CS101 Ten Things Wrong with the Effects Model by: David Gauntlett Week 11
-After 60 years of a considerable amount of research effort, direct effects of media upon behaviour have not
been clearly identified, then we should conclude that they are simply not to be found
1. The Effects Model Tackles Social Problems ‘Backwards’
-To explain the problem of violence in society, researchers should begin with that social violence and seek to
explain it with reference, quite obviously, to those who engage in it: their identity, background, character and
so on. The 'media effects' approach, in this sense, comes at the problem backwards, by starting with the media
and then trying to lasso connections from there on to social beings, rather than the other way around.
-This is an important distinction. Criminologists, in their professional attempts to explain crime and violence,
consistently turn for explanations not to the mass media but to social factors such as poverty, unemployment,
housing, and the behaviour of family and peers.
-In more general terms, the 'backwards' approach involves the mistake of looking at individuals, rather than
society, in relation to the mass media.
2. The Effects Model Treats Children as Inadequate
-The individualism of the psychological discipline has also had a significant impact on the way in which children
are regarded in effects research.
-In psychology, then, children are often considered not so much in terms of what they can do, as what they
(apparently) cannot. Negatively defined as non-adults, the research subjects are regarded as the 'other', a
strange breed whose failure to match generally middle-class adult norms must be charted and discussed.
-This situation is clearly exposed by research which seeks to establish what children can and do understand
about and from the mass media. Such projects have shown that children can talk intelligently and indeed
cynically about the mass media (Buckingham, 1993, 1996), and that children as young as seven can make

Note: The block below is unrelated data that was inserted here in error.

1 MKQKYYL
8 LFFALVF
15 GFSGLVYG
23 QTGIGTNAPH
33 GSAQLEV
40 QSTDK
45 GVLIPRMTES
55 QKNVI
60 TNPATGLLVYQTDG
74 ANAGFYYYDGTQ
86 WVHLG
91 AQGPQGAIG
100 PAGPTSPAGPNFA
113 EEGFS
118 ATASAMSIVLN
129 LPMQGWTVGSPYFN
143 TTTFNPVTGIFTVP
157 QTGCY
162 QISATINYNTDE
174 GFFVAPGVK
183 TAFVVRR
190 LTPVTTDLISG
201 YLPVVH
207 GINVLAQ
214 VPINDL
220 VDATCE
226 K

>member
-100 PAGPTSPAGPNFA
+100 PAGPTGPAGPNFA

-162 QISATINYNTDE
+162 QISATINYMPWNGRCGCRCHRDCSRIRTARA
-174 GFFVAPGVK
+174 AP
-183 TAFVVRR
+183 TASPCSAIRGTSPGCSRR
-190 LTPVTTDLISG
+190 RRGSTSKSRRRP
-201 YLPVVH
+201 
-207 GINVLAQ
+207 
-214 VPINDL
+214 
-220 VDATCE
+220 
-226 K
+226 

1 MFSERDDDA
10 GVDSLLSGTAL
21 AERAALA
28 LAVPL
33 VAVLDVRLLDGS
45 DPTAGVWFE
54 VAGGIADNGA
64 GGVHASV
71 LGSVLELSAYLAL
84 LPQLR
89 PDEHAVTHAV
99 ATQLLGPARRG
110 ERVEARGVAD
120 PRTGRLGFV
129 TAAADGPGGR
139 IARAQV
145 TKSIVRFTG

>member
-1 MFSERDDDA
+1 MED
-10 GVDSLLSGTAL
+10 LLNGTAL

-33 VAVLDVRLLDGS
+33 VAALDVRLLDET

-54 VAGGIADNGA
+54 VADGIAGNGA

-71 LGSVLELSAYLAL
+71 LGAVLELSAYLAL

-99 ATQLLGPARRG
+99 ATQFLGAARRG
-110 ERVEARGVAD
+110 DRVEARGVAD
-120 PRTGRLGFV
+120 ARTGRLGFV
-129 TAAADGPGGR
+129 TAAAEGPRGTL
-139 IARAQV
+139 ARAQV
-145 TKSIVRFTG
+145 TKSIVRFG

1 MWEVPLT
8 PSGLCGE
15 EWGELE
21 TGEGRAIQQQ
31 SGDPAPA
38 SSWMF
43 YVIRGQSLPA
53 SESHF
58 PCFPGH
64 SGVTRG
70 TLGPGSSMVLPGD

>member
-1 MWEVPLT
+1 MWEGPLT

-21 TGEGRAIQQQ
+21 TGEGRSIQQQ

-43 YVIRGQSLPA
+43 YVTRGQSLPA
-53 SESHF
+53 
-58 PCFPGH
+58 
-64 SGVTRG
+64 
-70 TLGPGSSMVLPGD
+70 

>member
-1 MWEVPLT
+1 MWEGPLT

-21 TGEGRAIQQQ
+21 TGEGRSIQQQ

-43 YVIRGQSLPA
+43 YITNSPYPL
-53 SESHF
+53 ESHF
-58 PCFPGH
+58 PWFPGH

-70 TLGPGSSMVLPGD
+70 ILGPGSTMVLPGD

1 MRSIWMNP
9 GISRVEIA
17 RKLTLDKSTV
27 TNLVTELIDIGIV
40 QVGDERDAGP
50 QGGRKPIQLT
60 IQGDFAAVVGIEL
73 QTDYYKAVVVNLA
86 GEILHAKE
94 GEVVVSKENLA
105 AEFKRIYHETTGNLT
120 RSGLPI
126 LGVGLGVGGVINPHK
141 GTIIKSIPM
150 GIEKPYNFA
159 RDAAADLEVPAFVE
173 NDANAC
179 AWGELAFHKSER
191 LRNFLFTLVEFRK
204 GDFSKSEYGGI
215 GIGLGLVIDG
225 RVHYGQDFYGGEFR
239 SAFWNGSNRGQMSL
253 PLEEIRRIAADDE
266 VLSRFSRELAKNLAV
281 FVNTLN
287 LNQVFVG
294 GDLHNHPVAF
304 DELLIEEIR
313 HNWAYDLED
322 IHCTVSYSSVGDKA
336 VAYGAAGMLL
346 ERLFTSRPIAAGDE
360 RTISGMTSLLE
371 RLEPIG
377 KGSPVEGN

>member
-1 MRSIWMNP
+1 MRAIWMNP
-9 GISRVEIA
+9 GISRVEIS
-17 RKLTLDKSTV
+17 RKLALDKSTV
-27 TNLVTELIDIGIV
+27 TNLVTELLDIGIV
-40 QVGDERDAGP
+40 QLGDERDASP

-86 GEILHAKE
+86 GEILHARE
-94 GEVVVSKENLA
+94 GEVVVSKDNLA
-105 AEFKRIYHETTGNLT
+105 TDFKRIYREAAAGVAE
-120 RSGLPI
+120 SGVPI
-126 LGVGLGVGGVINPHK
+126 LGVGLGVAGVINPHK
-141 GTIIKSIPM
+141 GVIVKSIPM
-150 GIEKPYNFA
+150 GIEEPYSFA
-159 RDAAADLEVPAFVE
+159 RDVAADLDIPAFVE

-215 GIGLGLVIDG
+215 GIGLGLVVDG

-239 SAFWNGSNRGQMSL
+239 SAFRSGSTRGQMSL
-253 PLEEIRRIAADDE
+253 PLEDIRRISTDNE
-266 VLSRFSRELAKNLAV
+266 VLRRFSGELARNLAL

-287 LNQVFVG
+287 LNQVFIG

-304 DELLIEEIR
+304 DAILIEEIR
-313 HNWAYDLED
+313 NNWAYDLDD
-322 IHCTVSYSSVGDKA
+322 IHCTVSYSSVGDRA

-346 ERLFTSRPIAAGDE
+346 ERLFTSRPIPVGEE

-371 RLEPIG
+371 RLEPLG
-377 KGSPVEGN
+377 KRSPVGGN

thoughtful, critical and 'media literate' video productions themselves (Gauntlett, 1997).
3. Assumptions within the Effects Model and Characterized by Barely-concealed Conservative Ideology
-The systematic derision of children's resistant capacities can be seen as part of a broader conservative project
to position the more contemporary and challenging aspects of the mass media, rather than other social
factors, as the major threat to social stability today.
-For example, 'We are awash in a tide of violent representations unlike any the world has ever seen...
drenching every home with graphic scenes of expertly choreographed brutality' (1994, p. 133)
-The condemnation of generalised screen 'violence' by conservative critics, supported by the 'findings' of the
effects studies - if we disregard their precarious foundations - can often be traced to concerns such as
'disrespect for authority' and 'anti-patriotic sentiments'
-This view of a section of the public is clearly reflected in a large number of the effects studies which presume
that 'antisocial' behaviour is an objective category which can be observed in numerous programmes and which
will negatively affect those children who see it portrayed.
4. The Effects Model Inadequately Defines its own Objects of Study
-effects studies have generally taken for granted the definitions of media material, such as 'antisocial' and
'prosocial' programming, as well as characterisations of behaviour in the real world, such as 'antisocial' and
'prosocial' action. CS101 Ten Things Wrong with the Effects Model by: David Gauntlett Week 11
-to use a Beavis and Butt-Head example - sabotaging activities at one's burger bar workplace, will always be
interpreted in effects studies as 'antisocial', not 'prosocial'.
5. The Effects Model is often Based on Artificial Studies
-Since careful sociological studies of media effects require amounts of time and money which limit their
abundance, they are heavily outnumbered by simpler studies which are usually characterised by elements of
artificiality. Such studies typically take place in a laboratory, or in a 'natural' setting such as a classroom but
where a researcher has c